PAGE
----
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1) Web Service & SOA

Web Service & SOA

System Integration the task of making different applications work together to produce a unified set of functionality.
Why System Integration To support common business processes and data sharing across applications:
Challenges – custom developed in house or purchased from third-party vendors. – run on multiple computers (multiple platforms, and maybe geographically dispersed) – not have been designed with integration in mind and are difficult to change
More Challenges – Networks are unreliable&slow – every app is different (pr language, O/S, data format),integration solution must interface with all these technologies – Change is inevitable (apps change over time),dependencies must be minimized using loose coupling
Service-Oriented Paradigm The service-oriented paradigm to programming utilizes services as the constructs to support the development of rapid, low-cost and easy composition of distributed applications.
Web Service a self-describing, self-contained software module available via a network, which completes tasks, solves problems, or conducts transactions on behalf of a user or application,can be discovered using UDDI,HTTP and XML is the basis for Web services
Services Composing applications by discovering and invoking network-available services rather than building new applications or by invoking available applications to accomplish some task.
Direct Processing Client waits until request is serviced. Service provided as quickly as possible and result is returned. Client and server are synchronized.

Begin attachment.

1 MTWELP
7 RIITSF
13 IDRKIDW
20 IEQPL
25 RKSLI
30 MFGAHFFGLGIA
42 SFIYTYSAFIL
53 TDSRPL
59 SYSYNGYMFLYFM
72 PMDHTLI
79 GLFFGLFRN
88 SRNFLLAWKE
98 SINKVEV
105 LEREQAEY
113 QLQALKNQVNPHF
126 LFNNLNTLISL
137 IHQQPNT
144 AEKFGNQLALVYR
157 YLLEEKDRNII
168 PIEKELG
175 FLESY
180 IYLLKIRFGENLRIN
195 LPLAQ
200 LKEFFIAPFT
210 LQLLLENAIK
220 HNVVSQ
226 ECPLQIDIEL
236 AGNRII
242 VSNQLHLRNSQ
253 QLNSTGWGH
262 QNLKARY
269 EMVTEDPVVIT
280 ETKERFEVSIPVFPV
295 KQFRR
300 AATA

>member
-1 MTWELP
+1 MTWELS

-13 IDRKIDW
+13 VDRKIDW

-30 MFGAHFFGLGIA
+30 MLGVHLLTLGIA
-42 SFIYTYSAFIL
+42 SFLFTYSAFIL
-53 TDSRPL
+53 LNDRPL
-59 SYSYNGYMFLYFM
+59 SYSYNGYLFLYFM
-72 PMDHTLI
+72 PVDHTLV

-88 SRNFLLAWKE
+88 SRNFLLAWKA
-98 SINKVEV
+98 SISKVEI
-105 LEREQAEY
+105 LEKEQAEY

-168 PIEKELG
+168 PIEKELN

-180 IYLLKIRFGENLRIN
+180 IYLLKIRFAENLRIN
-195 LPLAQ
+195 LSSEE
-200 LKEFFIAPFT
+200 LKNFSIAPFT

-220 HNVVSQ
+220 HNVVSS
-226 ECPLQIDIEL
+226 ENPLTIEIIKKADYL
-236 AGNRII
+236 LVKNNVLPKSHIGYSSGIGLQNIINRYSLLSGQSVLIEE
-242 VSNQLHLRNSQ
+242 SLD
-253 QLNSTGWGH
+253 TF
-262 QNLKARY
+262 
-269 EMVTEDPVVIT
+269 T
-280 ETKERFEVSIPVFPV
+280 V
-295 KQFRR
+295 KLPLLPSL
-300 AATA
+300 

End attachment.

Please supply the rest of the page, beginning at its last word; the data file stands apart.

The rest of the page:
Queued Processing Request enqueued and client continues execution. Server dequeues request at a later time and enqueues result. Client dequeues result later. Client and server unsynchronized.
Queued Processing Advantages – Client can enter requests even if server is unavailable – Server can return results even if client is unavailable – Request will ultimately be served even if T2 aborts (since queue is transactional)
Remote Procedure Call (RPC) Semantics can include: – notion that computation may fail (e.g., errors, faults, deadlocks) – blocking or non-blocking – synchronous vs. asynchronous – at least once, at most once, exactly once
RPC infrastructure must implement – Server Registration, Binding, Marshalling, Message Send/Receive
Server Registration • Use Discovery or Directory Service • Each server registers a service and a version – Service - typically implemented as an integer; a set of well-known services exist – Version - a number used to select which server to use – issue: Load Balancing
Marshalling • Assume heterogeneous computing environment • Need to have a consistent set of data types • What about pointers? • What about exceptions? – Exceptions can result from errors at the client site or network problems
Client stub – Locates server - sends globally unique name (character string) provided by application to directory services – Sets up connection to server – Marshalls arguments and procedure name – Sends invocation message (uses message passing)
Server stub – Unmarshalls arguments – Invokes procedure locally – Returns results
Connection Set-Up: IDL • Server publishes its interface as a file written in Interface Definition Language (IDL). • IDL compiler produces header file and server specific stubs • Client stub linked to application
Directory Services • Directory (Name) Services provides run-time rendezvous. – Server registers its globally unique name, net address, interfaces it supports, protocols it uses, etc. – Directory service responds with address, protocol
RPC: Failures – Possible reasons: communication slow, message lost, server crashed, server slow – Possible actions: resend message, contact different server, abort client, continue to wait – Problem: different actions appropriate to different failures